Are We Done Fighting? Building Understanding in a World of Hate and Division
REVIEWS, 17 Jun 2019
Are We Done Fighting? Building Understanding in a World of Hate and Division, by Matthew Legge, New Society Publisher, 2019
Matthew Legge, is the Peace Coordinator for Canadian Friends Service Committee, the peace and social action arm of Canadian Quakers. He believes we are living in a moment where polarization and hate movements are on the rise, so there is an urgent need for peace. He has written Are We Done Fighting? for anyone who is wanting more peace in their lives, in their relationships and in the world. It is written in an easy going style with tips at the end of each chapter that summarizes what we have just read. Although Matthew Legge draws many examples from Quakers, he does not primarily speak from a faith based perspective. Are We Done Fighting? highlights the complex and emerging basis of conflicts and doesn’t propose any one simple solution.
Matthew Legge has incorporated his years of research in neuroscience, social psychology, behavioural economics and anthropology along with many real-life examples. Therefore, this book is unique because it not only gives the reader well-founded evidence-based research with hundreds of citations, it is also designed for action whether reading it on your own or using it in a facilitated study groups that are seeking a more peaceful world. Within each chapter there are powerful, well tested activities which offer chances for reflection and change to enhance our inner peace and interpersonal peace.
Are We Done Fighting? is arranged in five sections based around key themes with short stimulating chapters that have real-life stories, tested studies, exercises and practical tips:
Section One, Peace and Power, explores what peace is not, divisiveness, and forms of power. Skills offered in this section enable the understanding of problems and give tips for transformation. One of the tips in this section reminded me of how important sufficient rest is and the effect that it has on our moods. For example, research shows that how much sleep a judge had the night before makes a big difference in his ruling. “Becoming aware of what motivates us can help our work for positive changes, making it more realistic and effective.” Matthew Legge also says, “The evidence is clear that all of us are changing to a surprising degree all the time. This means that we’re ever-vulnerable to a positive infection but also that peace must be continually built.”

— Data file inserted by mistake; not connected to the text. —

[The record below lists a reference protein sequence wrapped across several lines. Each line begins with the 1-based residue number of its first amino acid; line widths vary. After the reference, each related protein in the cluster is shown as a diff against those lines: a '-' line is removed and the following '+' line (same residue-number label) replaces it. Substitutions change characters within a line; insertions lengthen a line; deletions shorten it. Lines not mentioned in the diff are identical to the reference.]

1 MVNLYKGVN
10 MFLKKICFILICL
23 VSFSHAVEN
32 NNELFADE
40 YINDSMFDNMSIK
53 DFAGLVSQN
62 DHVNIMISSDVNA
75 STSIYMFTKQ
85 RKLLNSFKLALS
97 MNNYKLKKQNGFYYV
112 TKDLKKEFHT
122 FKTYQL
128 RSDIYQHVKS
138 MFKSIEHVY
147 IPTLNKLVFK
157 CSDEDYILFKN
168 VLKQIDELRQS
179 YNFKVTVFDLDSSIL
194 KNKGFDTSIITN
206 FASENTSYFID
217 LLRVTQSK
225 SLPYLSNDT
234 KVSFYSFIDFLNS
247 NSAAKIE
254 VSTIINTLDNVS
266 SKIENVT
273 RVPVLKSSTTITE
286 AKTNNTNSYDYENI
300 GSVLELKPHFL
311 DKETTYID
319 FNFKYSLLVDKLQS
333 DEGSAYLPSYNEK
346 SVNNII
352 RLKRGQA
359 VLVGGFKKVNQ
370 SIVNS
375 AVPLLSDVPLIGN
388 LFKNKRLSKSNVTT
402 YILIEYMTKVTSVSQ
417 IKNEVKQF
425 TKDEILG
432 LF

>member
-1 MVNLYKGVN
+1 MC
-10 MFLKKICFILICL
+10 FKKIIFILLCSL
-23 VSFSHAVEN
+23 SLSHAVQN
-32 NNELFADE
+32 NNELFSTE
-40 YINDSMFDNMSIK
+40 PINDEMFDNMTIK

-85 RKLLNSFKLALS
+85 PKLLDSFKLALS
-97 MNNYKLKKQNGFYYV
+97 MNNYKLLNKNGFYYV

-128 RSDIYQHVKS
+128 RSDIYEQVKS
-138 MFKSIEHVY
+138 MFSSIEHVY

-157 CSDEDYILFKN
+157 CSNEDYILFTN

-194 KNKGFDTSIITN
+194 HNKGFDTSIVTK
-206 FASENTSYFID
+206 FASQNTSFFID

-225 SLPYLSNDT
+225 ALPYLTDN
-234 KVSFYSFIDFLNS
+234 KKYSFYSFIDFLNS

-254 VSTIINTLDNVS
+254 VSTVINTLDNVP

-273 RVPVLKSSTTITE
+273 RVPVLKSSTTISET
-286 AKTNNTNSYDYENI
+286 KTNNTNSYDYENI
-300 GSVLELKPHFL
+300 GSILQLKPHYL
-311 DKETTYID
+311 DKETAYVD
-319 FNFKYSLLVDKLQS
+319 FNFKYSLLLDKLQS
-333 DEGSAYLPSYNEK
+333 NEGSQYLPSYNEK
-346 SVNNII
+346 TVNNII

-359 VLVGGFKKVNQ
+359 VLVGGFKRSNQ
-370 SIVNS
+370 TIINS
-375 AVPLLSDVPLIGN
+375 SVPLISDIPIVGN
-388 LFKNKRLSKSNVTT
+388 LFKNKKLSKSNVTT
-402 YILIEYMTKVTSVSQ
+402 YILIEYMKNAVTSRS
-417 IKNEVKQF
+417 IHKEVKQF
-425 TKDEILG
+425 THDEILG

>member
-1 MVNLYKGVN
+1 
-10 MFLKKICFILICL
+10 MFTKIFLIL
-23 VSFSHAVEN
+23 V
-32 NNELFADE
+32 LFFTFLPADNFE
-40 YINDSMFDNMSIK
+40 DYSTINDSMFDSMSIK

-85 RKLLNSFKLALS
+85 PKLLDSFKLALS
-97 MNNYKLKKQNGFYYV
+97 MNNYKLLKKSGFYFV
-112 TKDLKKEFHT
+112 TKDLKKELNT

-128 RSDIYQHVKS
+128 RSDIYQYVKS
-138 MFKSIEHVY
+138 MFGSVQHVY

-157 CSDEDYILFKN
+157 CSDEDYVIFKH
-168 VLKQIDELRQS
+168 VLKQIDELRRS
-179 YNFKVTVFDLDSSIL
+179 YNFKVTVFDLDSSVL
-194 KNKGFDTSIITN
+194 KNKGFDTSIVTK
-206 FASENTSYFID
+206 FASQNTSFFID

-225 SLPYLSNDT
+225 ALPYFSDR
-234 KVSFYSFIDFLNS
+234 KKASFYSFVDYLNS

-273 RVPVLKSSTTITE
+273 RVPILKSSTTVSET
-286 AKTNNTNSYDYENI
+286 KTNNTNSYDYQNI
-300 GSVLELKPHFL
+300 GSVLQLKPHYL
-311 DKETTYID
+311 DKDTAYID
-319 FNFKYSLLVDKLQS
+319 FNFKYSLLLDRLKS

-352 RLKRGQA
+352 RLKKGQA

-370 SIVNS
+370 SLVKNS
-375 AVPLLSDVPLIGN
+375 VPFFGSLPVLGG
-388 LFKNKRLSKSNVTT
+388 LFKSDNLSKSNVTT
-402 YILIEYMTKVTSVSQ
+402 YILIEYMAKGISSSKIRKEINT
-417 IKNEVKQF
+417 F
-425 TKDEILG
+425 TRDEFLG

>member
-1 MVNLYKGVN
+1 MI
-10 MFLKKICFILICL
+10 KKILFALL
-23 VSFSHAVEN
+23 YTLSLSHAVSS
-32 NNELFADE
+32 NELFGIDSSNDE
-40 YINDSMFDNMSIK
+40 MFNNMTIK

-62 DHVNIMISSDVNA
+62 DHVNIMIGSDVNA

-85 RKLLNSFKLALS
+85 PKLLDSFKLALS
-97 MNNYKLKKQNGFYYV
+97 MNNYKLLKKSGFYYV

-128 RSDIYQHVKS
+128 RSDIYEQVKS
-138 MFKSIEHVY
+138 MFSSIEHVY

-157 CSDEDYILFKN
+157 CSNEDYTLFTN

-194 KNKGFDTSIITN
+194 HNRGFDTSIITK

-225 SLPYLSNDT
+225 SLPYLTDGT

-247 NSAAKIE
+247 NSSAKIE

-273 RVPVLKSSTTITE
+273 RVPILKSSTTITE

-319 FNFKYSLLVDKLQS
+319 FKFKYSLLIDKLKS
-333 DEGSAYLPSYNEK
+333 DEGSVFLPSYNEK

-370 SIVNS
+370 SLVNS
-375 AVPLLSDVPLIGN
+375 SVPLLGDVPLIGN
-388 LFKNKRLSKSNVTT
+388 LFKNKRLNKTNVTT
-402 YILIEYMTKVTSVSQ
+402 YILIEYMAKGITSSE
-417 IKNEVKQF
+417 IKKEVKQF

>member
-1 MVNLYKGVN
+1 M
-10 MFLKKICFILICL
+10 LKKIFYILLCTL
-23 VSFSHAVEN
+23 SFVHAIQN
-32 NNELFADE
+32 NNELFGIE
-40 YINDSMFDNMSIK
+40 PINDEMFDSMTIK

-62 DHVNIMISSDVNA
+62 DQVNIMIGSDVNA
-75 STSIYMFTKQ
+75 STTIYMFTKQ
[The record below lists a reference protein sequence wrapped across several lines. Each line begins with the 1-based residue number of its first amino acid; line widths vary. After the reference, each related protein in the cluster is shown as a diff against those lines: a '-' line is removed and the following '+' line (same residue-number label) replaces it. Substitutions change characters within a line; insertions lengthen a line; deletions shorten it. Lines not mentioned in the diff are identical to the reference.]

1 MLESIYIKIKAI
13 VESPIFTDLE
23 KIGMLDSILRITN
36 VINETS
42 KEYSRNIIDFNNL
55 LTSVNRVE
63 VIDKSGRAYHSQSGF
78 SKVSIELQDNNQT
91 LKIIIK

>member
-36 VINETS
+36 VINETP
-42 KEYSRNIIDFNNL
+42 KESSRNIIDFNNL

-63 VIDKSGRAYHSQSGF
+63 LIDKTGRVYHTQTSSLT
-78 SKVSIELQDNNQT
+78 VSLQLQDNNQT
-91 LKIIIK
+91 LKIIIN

In Section Two, Communications Skills, are examined from a peace perspective. Within this section, Chapter 8 discusses how we fail to discuss openly what our needs are and that we are more likely to speak in terms of judgments. Using examples from studies and exercises, readers can learn to move beyond the judgments of the person we’re communicating with to identify their needs. Chapter 9 discusses different styles of conflict, for example, competing, collaboration, avoidance or compromise, and the reader learns that there is not one “right way” because each depends on the situation. We are given real-life examples as to why this is. As Matthew Legge says, “Whatever style we choose, exploring the beliefs and assumptions present, paying attention to the process, treating emotions with care, and using the communication skills we’ve learned, are all fundamental”.